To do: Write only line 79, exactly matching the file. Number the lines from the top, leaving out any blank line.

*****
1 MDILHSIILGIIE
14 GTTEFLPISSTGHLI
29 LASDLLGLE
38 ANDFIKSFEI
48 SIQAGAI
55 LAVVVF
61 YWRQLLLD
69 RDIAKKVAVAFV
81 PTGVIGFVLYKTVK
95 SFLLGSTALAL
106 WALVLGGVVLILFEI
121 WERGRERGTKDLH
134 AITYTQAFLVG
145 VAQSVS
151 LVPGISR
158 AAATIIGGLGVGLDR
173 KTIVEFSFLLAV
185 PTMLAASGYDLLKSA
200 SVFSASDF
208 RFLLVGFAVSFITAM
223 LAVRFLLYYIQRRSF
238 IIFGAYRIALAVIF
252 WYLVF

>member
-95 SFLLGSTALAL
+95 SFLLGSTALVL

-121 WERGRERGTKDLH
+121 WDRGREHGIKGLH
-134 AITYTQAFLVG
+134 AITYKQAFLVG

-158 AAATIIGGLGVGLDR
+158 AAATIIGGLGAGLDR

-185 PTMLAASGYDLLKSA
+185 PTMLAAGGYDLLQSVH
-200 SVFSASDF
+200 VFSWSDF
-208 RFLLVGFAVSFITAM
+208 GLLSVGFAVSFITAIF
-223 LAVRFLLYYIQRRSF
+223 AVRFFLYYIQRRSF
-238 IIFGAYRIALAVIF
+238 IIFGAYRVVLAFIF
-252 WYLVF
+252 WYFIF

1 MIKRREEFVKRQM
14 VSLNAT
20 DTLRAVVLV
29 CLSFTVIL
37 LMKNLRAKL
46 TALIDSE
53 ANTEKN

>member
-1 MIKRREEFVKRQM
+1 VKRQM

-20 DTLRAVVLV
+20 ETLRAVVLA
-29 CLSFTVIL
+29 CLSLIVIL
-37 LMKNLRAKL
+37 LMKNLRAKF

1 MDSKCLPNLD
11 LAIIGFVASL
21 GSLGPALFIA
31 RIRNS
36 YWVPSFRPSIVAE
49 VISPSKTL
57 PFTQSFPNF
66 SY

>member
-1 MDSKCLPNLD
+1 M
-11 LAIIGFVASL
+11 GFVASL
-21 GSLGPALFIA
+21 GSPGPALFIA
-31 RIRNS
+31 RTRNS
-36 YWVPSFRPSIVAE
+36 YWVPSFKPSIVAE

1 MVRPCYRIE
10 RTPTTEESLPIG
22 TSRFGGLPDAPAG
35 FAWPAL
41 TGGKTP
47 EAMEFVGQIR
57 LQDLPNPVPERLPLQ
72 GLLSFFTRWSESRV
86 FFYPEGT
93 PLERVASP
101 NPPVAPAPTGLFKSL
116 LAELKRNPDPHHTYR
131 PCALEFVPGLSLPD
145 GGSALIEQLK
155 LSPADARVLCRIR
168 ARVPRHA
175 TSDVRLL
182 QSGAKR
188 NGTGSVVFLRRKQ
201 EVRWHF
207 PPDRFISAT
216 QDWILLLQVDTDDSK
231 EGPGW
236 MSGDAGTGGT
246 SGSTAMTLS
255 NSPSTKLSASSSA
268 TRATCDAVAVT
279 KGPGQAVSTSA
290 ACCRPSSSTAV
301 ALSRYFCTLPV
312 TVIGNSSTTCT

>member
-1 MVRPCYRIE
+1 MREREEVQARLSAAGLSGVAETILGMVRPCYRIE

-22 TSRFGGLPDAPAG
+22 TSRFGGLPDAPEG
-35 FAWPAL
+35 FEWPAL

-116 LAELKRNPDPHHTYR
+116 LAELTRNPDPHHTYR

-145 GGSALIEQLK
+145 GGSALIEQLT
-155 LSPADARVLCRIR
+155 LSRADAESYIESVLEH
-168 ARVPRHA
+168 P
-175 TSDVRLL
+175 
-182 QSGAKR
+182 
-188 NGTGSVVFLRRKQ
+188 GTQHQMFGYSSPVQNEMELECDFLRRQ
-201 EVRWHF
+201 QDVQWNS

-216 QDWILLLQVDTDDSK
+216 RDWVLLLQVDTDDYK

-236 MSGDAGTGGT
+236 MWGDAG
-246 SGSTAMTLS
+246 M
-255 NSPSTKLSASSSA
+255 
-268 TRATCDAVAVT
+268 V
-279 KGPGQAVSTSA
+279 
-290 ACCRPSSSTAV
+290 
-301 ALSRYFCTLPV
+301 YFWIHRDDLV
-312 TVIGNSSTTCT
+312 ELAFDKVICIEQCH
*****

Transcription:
+36 YWVPSFKPSIVAE